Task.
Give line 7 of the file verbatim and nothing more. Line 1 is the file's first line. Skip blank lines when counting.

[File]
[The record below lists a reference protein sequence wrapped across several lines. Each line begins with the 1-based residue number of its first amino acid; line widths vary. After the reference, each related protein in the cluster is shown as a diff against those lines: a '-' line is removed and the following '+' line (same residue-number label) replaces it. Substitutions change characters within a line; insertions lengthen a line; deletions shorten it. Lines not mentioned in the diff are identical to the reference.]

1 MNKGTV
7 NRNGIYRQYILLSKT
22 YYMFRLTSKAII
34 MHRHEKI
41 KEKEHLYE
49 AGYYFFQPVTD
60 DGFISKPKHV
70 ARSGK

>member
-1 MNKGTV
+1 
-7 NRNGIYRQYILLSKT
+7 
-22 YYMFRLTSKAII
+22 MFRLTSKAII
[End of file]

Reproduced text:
49 AGYYFFQPVTD